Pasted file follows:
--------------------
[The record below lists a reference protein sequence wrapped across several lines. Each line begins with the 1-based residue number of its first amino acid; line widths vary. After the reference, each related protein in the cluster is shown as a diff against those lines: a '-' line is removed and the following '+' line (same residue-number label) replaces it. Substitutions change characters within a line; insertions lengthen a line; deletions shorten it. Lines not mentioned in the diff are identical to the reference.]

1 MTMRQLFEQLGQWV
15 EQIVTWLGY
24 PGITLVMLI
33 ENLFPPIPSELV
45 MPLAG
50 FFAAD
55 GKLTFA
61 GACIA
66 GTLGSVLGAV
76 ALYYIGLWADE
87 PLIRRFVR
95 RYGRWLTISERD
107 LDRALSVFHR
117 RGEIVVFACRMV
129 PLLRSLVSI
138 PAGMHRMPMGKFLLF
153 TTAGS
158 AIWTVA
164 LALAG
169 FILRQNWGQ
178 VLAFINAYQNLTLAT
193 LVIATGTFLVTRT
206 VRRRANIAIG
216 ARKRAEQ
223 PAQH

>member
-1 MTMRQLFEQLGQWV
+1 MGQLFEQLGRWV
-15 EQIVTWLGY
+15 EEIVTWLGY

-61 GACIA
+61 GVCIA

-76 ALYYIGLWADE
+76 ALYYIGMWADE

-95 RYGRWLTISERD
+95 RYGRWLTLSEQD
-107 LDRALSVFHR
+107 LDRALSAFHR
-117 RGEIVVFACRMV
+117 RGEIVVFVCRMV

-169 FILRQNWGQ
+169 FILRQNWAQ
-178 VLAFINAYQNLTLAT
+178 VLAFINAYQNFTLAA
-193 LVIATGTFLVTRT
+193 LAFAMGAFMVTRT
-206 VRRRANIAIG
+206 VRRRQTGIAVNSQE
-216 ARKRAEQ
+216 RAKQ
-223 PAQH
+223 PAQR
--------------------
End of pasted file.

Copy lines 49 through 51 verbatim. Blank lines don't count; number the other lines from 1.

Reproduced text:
+206 VRRRQTGIAVNSQE
-216 ARKRAEQ
+216 RAKQ